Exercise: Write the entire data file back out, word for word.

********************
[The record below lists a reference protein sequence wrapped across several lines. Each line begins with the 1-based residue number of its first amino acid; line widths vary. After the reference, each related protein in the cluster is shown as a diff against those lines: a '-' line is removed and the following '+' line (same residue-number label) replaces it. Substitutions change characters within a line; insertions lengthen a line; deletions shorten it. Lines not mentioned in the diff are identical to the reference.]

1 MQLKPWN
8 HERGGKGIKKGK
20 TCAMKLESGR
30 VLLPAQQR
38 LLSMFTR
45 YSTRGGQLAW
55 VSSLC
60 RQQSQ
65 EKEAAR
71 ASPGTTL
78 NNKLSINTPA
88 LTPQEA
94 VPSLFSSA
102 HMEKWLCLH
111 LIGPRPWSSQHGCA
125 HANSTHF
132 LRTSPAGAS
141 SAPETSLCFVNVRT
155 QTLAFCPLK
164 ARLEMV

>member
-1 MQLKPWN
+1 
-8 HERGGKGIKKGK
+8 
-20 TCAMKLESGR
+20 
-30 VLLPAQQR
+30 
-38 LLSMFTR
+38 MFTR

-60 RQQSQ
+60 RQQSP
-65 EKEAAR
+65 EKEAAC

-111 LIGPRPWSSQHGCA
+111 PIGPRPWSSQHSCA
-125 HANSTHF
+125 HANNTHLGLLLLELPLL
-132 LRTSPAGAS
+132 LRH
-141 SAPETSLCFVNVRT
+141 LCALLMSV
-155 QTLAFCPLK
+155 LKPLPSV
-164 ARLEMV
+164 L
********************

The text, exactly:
[The record below lists a reference protein sequence wrapped across several lines. Each line begins with the 1-based residue number of its first amino acid; line widths vary. After the reference, each related protein in the cluster is shown as a diff against those lines: a '-' line is removed and the following '+' line (same residue-number label) replaces it. Substitutions change characters within a line; insertions lengthen a line; deletions shorten it. Lines not mentioned in the diff are identical to the reference.]

1 MQLKPWN
8 HERGGKGIKKGK
20 TCAMKLESGR
30 VLLPAQQR
38 LLSMFTR
45 YSTRGGQLAW
55 VSSLC
60 RQQSQ
65 EKEAAR
71 ASPGTTL
78 NNKLSINTPA
88 LTPQEA
94 VPSLFSSA
102 HMEKWLCLH
111 LIGPRPWSSQHGCA
125 HANSTHF
132 LRTSPAGAS
141 SAPETSLCFVNVRT
155 QTLAFCPLK
164 ARLEMV

>member
-1 MQLKPWN
+1 
-8 HERGGKGIKKGK
+8 
-20 TCAMKLESGR
+20 
-30 VLLPAQQR
+30 
-38 LLSMFTR
+38 MFTR

-60 RQQSQ
+60 RQQSP
-65 EKEAAR
+65 EKEAAC

-111 LIGPRPWSSQHGCA
+111 PIGPRPWSSQHSCA
-125 HANSTHF
+125 HANNTHLGLLLLELPLL
-132 LRTSPAGAS
+132 LRH
-141 SAPETSLCFVNVRT
+141 LCALLMSV
-155 QTLAFCPLK
+155 LKPLPSV
-164 ARLEMV
+164 L